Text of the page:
If you or someone in your family has Greek heritage, you may be familiar with famous Greek customs celebrated every March during Greek American Heritage Month. From traditions surrounding food to Greek Orthodox religious traditions, below are nine ways to celebrate Greek American Heritage Month this year.
Nine Ways To Celebrate Greek American Heritage Month
Below are nine suggestions for celebrating your family and heritage this March.
Celebrate Greek Independence Day
Greek Independence Day falls within Greek American Heritage Month—on March 25. Greek people have been celebrating Greek Independence Day since the end of the Greek Revolution in 1921. Before that, Greece had been occupied by the Ottoman Empire for over 400 years.
In the 21st century, Greek Independence Day is celebrated worldwide— including by Greek Americans in the US. For example, Boston, New York, and many cities in Florida have Greek Independence Day parades. A common Greek tradition for Greek Independence Day is having children march in a parade dressed in traditional Greek costumes while waving the Greek flag. To celebrate this Heritage Month, you can join in by learning more about local events and sharing history with those you love.
Partake In Plate Smashing
A smashed plate at a Greek American celebration signifies a successful party. Plate smashing started as a tradition to rid events of a concept called "the evil eye." Some individuals previously felt that having too much fun would draw in unhealthy energy or the "evil eye."
Smashing a plate indicates that no more negative energy is needed, as it already exists. Plate smashers are said to be tricking the evil eye and keeping the positive energy alive.
Visit A Greek Orthodox Church
Between 81% and 90% of Greek Americans identify as Greek Orthodox, so many Greek traditions are rooted in Christian culture and religion. Visiting a local Orthodox church may deepen your understanding of Greek culture if you follow this religion. To some Greek Americans and Greeks worldwide, the church is a place to come together, celebrate, and pray.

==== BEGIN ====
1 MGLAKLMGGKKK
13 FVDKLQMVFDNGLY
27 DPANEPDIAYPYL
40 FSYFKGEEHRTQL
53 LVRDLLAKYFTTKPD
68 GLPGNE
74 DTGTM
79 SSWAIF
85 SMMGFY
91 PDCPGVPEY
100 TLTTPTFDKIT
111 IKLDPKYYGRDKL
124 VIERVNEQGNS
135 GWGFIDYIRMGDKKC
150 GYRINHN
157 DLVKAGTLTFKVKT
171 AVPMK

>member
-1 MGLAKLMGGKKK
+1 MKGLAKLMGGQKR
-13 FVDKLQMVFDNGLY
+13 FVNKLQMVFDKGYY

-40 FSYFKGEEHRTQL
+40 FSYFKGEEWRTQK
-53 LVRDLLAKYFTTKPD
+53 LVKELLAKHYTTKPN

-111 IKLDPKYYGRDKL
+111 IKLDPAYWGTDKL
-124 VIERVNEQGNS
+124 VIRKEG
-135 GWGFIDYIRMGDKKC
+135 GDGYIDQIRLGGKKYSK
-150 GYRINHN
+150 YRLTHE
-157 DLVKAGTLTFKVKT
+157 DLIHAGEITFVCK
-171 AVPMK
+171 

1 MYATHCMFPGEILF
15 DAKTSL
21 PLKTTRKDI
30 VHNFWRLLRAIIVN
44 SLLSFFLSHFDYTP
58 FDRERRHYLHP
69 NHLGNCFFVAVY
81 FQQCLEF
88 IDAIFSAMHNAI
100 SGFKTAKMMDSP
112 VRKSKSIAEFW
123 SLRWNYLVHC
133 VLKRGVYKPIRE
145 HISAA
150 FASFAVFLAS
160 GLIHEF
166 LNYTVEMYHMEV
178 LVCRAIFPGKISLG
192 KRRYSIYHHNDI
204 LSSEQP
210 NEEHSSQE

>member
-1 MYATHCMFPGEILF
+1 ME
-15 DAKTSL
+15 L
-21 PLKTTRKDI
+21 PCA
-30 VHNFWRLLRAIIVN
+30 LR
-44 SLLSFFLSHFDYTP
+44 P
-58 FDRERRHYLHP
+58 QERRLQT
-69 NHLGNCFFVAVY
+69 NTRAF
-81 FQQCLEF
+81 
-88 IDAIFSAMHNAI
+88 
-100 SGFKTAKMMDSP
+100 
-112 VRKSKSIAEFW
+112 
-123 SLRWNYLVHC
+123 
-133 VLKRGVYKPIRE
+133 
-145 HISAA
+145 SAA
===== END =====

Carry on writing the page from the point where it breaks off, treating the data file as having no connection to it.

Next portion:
You may notice that the Greek Orthodox cross looks slightly different than the crosses adorning other churches. The cross generally has three horizontal cross beams rather than one. The middle bar represents the cross Christ was nailed to, and the tilted bottom bar points the way to heaven and hell. There are many traditions and celebrations in the Greek Orthodox Church, like celebrating each name day.
Celebrate A Name Day
Before most Greek people celebrated birthdays, they celebrated "name days," or the celebration of the person you were named after. Many Greek Americans are named after Greek saints, martyrs, and holy people from the Greek Orthodox religion. Each person's name day may fall on the day of the holy person's date of death. For example, if your name were Lydia, March 23 would be your name day. This name-day comes from Lydia of Thyartira, who is believed to be the first European to convert to Christianity.